Higher education leaders are investing in strategies and technologies that can help make a college experience more relevant. But what will allow students to make sense of their own education, connect it with their priorities beyond the classroom, and finally put learners in charge of their own learning?
Davidson College, in North Carolina, will begin producing live webcasts of its football, soccer and baseball games, starting next fall, thanks to its new Sony Anycast Touch production switcher, with dual touchscreen interface.
The University of Southern California Digital Repository will manage and preserve 320 terabytes of audiovisual material created by the Academy of Motion Picture Arts and Sciences over the last 50 years.
Marist College has launched a student-driven online collaborative learning environment called The FOLD (Fashion Online Learning Domain).
The latest Horizon Report from the New Media Consortium and the Educause Learning Initiative has identified the top six trends that will drive changes in higher education for the remainder of this decade.
Collaaj, a provider of enterprise video solutions, has launched an education-specific version of its video platform designed to help instructors using a flipped classroom model.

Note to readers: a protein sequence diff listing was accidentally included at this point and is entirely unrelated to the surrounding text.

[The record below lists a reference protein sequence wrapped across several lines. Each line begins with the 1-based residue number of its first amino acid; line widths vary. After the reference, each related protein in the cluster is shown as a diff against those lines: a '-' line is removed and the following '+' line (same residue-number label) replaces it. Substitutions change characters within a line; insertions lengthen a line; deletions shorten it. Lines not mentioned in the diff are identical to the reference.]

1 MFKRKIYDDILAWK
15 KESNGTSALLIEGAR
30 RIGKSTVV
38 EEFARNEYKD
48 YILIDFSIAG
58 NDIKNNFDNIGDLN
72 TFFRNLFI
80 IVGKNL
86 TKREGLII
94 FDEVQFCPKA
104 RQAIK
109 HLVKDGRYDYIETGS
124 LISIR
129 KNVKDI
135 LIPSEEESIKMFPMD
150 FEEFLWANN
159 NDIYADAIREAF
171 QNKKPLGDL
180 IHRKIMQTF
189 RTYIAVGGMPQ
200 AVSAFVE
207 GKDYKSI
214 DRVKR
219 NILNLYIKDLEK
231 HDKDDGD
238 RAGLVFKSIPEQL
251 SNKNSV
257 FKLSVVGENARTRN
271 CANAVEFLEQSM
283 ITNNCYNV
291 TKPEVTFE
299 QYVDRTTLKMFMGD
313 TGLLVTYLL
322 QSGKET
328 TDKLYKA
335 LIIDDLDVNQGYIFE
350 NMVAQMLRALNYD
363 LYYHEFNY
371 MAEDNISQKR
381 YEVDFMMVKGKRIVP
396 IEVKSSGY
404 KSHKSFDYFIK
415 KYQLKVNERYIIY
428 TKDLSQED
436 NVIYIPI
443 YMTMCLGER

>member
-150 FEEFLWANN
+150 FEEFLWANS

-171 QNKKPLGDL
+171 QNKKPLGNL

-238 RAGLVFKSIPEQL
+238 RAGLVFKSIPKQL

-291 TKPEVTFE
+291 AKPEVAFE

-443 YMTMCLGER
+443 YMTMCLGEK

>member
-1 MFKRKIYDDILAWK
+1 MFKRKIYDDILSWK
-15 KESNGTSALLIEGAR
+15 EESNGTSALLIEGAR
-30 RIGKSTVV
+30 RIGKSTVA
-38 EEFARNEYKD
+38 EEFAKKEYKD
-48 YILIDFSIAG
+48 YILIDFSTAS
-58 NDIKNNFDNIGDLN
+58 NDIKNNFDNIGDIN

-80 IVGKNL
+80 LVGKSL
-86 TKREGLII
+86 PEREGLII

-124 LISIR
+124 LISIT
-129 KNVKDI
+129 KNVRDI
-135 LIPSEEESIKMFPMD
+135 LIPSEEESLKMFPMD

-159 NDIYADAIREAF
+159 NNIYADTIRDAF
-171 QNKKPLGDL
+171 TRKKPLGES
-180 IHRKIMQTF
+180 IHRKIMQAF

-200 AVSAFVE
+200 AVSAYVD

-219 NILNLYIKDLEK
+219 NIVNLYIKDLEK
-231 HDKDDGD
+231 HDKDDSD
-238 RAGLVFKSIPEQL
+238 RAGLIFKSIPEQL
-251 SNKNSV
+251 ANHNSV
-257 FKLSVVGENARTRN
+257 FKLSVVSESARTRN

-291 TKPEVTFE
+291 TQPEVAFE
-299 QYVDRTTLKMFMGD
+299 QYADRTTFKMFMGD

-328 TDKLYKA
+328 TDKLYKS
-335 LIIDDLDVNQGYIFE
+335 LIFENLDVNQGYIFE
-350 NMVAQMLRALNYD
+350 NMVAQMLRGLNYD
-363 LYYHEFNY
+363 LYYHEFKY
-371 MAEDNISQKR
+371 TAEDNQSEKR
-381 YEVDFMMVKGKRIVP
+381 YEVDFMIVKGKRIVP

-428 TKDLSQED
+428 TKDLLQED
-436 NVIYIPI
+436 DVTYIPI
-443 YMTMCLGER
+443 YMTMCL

This spring, George Siemens will make the move stateside to the University of Texas-Arlington, where he will base his research on how technology and digital networks influence the knowledge development process within society, and related implications for the future of higher education institutions.
The high cost of traditional textbooks has been recognized as a likely roadblock to student success and is one of the reasons institutions are looking at the adoption of open education resources. But converting a course for OER can be a challenge for instructors. Lane Community College's OER Faculty Fellowship program offers both incentives and support for faculty adoption of OER. The college's ongoing OER adoption work of five years earned it a WCET Outstanding Work (WOW) award this fall.
Student reporters are using a new tool to provide news coverage of campus events for their campus television station.
Schools and libraries will soon have a new way to access and stream video, at no charge, directly to computers and mobile devices.